Insider’s Guide to Dry Creek Valley

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  • on OCTOBER 30, 2018
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Insider’s Guide to Dry Creek Valley

By Hana-Lee Sedgwick October 30, 2018

Where to Eat

Seghesio Family Vineyards
Photo courtesy of Seghesio Family Vineyards

With a grape growing history that dates back almost 150 years – one of the longest in California – Dry Creek Valley’s unique location and climate provide ideal growing conditions for grapes. There are over 30 grape varieties planted here, but Dry Creek is synonymous with zinfandel. Here, you’ll find blocks of old vine zinfandel, some that even survived Prohibition, and plenty of wineries crafting distinctive styles of California’s “heritage” grape. If zinfandel is not your thing, the area produces acclaimed sauvignon blanc and other Bordeaux-style wines, as well as quality Rhônes.

At the northern end of the valley, you’ll find Ferrari-Carano, a stately, Italian-style tasting room surrounded by stunning gardens and known for its Fumé Blanc and super Tuscan-style reds. At the southern part of Dry Creek Valley near Healdsburg is Mill Creek Vineyards, a small, family winery producing gewürztraminer and chardonnay, where picnic tables overlook a water wheel and pond, as well as the surrounding valley.

Just a few blocks from downtown Healdsburg is Seghesio Family Vineyards, a fifth generation family-owned winery specializing in zinfandel and Italian varieties. If you visit on a weekend, spring for the Chef’s Table tasting, a notable four-course wine and food pairing experience. Or, pack a picnic and head to the small, family-owned Nalle Winery, where small lots of old vine, dry-farmed estate zinfandels and pinot noirs can be tasted from within the cellar.

Surrounded by impressive 115-year-old vines is Ridge Lytton Springs, an environmentally friendly, sustainable winery dedicated to single vineyard bottlings of zinfandel. The Estate Tour & Tasting provides a closer look at this remarkable facility – built from straw bales and vineyard clay – followed by a side-by-side comparison tasting of their most limited wines.

To round out your tasting trip, be sure to book an appointment at nearby A. Rafanelli, where you’ll find a selection of noteworthy, limited-production wines, like zinfandel and cabernet, from this fourth-generation family winery who have been growing grapes in the area since the early 1900s. Also worthy of a stop is the family-owned Dry Creek Vineyard, recognized as the first new winery established after prohibition. The winery is most known for its signature zinfandels – eight to be exact! – which can be enjoyed from the welcoming tasting room.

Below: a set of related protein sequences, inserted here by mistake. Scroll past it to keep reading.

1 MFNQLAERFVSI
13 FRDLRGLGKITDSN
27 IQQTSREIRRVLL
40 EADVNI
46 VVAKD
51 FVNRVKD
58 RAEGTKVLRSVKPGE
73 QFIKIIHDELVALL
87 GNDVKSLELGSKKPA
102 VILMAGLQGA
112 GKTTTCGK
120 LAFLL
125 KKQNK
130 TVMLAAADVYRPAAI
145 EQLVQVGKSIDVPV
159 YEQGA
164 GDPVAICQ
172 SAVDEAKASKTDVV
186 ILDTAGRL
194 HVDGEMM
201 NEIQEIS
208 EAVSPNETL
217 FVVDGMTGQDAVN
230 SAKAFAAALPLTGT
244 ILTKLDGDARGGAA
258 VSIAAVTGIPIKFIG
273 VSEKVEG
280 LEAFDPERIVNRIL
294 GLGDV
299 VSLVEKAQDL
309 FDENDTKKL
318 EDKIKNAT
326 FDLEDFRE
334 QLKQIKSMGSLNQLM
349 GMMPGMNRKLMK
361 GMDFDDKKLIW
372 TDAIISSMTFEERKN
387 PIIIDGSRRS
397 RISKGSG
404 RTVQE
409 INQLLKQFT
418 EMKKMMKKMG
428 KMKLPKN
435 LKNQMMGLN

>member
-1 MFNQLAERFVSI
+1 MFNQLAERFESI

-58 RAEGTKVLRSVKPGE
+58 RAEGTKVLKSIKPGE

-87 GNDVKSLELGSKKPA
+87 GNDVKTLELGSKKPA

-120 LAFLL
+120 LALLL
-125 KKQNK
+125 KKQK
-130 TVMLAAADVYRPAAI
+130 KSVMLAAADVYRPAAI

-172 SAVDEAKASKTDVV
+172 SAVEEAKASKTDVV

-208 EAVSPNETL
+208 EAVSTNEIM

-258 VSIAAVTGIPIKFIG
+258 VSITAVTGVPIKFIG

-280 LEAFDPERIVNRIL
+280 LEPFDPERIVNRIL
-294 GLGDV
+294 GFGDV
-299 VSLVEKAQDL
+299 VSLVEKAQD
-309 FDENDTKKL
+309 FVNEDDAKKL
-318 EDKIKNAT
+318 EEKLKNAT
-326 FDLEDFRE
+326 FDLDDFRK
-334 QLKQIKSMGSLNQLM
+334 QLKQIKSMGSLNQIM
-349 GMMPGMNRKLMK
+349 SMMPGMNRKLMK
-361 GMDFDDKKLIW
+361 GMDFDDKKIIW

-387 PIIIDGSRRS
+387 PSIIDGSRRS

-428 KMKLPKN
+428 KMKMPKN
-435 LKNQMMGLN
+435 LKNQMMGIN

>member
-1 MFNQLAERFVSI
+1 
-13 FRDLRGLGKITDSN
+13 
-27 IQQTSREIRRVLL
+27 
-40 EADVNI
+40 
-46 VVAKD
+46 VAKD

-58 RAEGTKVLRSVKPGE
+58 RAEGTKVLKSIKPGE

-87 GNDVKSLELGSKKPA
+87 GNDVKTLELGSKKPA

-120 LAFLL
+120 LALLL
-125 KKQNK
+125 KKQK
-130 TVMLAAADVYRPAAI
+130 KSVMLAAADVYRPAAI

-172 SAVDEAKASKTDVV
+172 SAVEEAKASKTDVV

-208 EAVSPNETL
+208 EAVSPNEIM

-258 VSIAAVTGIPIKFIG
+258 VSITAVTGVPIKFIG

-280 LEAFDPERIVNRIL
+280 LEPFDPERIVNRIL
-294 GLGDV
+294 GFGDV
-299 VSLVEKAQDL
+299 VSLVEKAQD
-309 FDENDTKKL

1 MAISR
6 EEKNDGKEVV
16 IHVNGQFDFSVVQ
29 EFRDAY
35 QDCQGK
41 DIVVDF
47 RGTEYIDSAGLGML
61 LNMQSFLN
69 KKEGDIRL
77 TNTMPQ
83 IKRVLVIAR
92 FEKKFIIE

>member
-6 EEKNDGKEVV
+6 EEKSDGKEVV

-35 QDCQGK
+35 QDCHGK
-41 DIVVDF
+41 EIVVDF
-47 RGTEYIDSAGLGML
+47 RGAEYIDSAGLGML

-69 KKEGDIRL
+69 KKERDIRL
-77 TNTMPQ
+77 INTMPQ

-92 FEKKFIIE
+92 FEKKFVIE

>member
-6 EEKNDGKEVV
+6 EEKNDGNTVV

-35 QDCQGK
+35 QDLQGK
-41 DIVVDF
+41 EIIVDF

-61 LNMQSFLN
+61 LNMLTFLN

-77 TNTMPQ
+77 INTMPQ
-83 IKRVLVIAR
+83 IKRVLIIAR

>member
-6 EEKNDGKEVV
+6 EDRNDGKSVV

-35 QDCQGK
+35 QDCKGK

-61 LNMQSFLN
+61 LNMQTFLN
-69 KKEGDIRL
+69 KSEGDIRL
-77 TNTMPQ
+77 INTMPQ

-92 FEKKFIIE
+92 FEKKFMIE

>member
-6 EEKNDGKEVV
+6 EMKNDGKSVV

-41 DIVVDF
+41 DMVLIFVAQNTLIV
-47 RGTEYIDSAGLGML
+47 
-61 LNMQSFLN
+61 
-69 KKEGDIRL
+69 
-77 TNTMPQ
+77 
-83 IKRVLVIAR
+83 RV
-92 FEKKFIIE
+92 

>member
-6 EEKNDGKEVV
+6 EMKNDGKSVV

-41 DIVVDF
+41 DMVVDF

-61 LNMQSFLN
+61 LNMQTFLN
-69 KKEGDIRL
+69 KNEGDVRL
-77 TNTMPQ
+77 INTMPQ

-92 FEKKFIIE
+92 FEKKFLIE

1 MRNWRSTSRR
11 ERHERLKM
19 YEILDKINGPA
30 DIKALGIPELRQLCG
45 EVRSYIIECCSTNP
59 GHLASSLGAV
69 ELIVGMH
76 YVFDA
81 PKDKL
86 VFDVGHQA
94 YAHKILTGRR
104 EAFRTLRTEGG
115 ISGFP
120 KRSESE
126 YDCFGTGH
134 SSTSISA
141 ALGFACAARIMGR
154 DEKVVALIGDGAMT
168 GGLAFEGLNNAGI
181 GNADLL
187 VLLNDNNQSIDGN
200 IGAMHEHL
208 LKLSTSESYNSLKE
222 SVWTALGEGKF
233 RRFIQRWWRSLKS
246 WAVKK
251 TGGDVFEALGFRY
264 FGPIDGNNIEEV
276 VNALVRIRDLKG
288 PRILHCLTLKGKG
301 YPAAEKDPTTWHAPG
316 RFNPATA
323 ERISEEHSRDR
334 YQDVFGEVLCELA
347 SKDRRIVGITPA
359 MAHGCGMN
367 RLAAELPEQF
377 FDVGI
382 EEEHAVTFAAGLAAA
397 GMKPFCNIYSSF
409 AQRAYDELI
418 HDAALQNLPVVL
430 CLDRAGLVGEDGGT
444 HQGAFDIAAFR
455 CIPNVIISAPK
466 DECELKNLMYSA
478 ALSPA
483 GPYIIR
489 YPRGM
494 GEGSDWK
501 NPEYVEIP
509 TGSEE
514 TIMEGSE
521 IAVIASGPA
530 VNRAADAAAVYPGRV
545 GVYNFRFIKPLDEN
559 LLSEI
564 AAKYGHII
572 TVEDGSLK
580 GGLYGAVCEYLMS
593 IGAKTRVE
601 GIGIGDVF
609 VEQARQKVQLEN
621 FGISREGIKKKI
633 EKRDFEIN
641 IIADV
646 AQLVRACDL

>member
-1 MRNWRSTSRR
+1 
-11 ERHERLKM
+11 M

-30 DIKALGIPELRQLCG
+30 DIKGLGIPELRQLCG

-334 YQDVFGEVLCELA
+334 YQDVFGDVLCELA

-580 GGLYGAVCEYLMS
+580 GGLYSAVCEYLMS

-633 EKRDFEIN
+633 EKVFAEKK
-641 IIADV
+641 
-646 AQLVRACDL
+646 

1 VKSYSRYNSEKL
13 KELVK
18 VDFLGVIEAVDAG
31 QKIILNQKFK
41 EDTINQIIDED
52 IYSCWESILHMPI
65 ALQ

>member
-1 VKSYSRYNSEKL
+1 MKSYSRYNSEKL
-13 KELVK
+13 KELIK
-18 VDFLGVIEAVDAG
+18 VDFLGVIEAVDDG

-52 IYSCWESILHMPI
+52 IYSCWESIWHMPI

Where to Eat

Spoonbar in Healdsburg, California. Photo courtesy of Facebook, spoonbar

Dry Creek Valley may be known for its world-class wine, but it’s also home to a thriving agricultural community that supplies produce and meat to nearby Healdsburg’s renowned farm-to-table restaurants and family-owned gems. One of the hottest tickets in town is Single Thread Restaurant, where you’ll find an eleven-course meal that highlights vegetables, fruit, herbs, honey, and olive oil from Single Thread’s farm just seven miles away. If you plan ahead, you can stay in the five-room inn upstairs, if the thought of venturing out after your gourmet meal is just too much to bear. At spoonbar, inside the h2hotel, enjoy modern California-Italian cuisine in the open, lively setting. Ongoing themed nights like Fried Chicken Wednesdays and Lobster Sundays keep things interesting.

Bravas Bar de Tapas
Photo courtesy of Facebook, Bravas Bar de Tapas

For authentic Spanish tapas with a modern twist, check out Bravas Bar de Tapas, offering housemade bites inspired by the region’s local farms and artisans. And don’t miss tasting small-batch ice cream at Noble Folk Ice Cream & Pie Bar, where imaginative flavors and mouthwatering pies draw inspiration from local ingredients. There are even dairy free and vegan ice cream options, because no one should have to sacrifice when it comes to sweets.

Noble Folk Ice Cream and Pie Bar
Noble Folk Ice Cream & Pie Bar. Photo courtesy of Instagram.

While Sonoma County has no shortage of grape growing areas, Dry Creek Valley is certainly the most compact, with over 70 wineries and 9,000 acres of vines in an area just 16 miles long and two miles wide. Located just outside of Healdsburg in Northern Sonoma County, Dry Creek Valley may be big on wine, especially zinfandel, but no need to feel limited to just wine tasting; there are plenty of other great things to do and see in this rural, yet quintessential Wine Country region, and we’re laying it all out for you in our insider’s guide to the Dry Creek Valley.